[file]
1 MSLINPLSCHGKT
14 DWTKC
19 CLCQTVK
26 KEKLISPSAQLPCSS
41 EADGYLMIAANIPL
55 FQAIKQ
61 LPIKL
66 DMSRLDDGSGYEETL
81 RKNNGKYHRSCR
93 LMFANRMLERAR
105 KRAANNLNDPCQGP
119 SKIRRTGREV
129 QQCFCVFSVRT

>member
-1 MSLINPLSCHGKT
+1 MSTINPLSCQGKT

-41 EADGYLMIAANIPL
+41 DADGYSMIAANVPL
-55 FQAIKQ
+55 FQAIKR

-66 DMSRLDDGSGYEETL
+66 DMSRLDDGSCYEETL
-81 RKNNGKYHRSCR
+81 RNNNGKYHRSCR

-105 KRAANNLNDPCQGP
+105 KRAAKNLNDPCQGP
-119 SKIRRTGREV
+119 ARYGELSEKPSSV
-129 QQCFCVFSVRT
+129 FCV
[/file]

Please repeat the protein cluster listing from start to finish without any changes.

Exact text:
1 MSLINPLSCHGKT
14 DWTKC
19 CLCQTVK
26 KEKLISPSAQLPCSS
41 EADGYLMIAANIPL
55 FQAIKQ
61 LPIKL
66 DMSRLDDGSGYEETL
81 RKNNGKYHRSCR
93 LMFANRMLERAR
105 KRAANNLNDPCQGP
119 SKIRRTGREV
129 QQCFCVFSVRT

>member
-1 MSLINPLSCHGKT
+1 MSTINPLSCQGKT

-41 EADGYLMIAANIPL
+41 DADGYSMIAANVPL
-55 FQAIKQ
+55 FQAIKR

-66 DMSRLDDGSGYEETL
+66 DMSRLDDGSCYEETL
-81 RKNNGKYHRSCR
+81 RNNNGKYHRSCR

-105 KRAANNLNDPCQGP
+105 KRAAKNLNDPCQGP
-119 SKIRRTGREV
+119 ARYGELSEKPSSV
-129 QQCFCVFSVRT
+129 FCV